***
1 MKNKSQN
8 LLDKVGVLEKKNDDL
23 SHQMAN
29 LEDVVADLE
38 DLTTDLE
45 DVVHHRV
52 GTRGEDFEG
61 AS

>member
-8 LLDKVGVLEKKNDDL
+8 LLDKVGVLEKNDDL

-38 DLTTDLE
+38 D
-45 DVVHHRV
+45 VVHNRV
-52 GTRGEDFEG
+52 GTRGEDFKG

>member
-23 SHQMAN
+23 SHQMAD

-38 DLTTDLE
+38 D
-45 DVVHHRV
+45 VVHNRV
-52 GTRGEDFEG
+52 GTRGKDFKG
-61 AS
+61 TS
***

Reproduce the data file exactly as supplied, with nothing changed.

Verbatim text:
1 MKNKSQN
8 LLDKVGVLEKKNDDL
23 SHQMAN
29 LEDVVADLE
38 DLTTDLE
45 DVVHHRV
52 GTRGEDFEG
61 AS

>member
-8 LLDKVGVLEKKNDDL
+8 LLDKVGVLEKNDDL

-38 DLTTDLE
+38 D
-45 DVVHHRV
+45 VVHNRV
-52 GTRGEDFEG
+52 GTRGEDFKG

>member
-23 SHQMAN
+23 SHQMAD

-38 DLTTDLE
+38 D
-45 DVVHHRV
+45 VVHNRV
-52 GTRGEDFEG
+52 GTRGKDFKG
-61 AS
+61 TS